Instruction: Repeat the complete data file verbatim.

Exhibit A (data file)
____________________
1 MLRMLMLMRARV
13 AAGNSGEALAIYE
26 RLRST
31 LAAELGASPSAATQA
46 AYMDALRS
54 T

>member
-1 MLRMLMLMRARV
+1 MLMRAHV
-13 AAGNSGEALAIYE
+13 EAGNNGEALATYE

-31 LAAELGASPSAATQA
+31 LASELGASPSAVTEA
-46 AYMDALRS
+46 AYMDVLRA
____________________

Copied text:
1 MLRMLMLMRARV
13 AAGNSGEALAIYE
26 RLRST
31 LAAELGASPSAATQA
46 AYMDALRS
54 T

>member
-1 MLRMLMLMRARV
+1 MLMRAHV
-13 AAGNSGEALAIYE
+13 EAGNNGEALATYE

-31 LAAELGASPSAATQA
+31 LASELGASPSAVTEA
-46 AYMDALRS
+46 AYMDVLRA